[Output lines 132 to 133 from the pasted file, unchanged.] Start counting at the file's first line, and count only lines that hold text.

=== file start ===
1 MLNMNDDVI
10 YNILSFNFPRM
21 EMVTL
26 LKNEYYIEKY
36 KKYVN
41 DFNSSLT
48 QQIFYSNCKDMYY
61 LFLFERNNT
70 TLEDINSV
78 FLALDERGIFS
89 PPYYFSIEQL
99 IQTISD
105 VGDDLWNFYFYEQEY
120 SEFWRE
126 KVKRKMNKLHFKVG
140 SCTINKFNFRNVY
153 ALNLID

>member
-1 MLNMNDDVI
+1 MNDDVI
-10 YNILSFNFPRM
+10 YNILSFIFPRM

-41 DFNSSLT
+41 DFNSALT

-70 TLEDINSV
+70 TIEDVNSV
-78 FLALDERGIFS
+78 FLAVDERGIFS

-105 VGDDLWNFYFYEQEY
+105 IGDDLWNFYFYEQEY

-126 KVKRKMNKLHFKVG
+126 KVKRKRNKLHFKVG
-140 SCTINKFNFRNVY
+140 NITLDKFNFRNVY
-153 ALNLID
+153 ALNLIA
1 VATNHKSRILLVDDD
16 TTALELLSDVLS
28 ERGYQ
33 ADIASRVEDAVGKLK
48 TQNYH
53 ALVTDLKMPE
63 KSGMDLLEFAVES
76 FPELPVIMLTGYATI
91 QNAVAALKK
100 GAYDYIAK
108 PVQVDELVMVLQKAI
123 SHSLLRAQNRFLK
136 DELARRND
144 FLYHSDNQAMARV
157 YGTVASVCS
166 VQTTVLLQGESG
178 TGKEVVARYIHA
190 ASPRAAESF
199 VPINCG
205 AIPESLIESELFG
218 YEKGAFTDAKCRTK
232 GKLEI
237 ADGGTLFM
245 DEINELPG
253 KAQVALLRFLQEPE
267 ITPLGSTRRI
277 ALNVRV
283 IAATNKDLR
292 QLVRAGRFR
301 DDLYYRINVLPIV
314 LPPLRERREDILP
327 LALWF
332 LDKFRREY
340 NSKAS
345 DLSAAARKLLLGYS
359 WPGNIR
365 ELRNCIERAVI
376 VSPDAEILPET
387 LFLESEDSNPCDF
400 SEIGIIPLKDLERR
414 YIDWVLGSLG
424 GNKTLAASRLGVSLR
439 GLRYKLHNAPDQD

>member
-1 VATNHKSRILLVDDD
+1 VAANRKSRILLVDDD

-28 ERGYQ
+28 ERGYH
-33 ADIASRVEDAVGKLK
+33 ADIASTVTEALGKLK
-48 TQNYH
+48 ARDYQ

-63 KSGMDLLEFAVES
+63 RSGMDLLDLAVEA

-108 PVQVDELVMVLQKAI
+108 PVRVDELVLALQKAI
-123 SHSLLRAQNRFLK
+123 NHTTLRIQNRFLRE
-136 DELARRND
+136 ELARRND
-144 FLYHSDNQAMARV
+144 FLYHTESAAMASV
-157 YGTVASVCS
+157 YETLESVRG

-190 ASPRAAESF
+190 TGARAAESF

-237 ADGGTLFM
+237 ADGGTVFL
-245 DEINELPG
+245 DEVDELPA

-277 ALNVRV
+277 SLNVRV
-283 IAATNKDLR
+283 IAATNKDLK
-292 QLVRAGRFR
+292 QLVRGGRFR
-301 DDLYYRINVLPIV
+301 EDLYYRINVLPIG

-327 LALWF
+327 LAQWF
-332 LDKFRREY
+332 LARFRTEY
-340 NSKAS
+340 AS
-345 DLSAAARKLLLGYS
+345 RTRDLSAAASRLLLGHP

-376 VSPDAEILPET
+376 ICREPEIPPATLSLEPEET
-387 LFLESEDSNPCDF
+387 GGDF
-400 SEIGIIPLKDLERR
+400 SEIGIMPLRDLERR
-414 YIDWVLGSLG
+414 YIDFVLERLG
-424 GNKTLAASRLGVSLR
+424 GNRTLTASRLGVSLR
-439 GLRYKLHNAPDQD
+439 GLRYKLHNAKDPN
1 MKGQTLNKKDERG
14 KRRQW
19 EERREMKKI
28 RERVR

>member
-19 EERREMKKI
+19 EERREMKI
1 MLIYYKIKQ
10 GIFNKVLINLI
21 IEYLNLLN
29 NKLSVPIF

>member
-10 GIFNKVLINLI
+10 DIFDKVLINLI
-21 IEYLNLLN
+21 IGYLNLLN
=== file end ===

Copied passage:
+424 GNRTLTASRLGVSLR
-439 GLRYKLHNAPDQD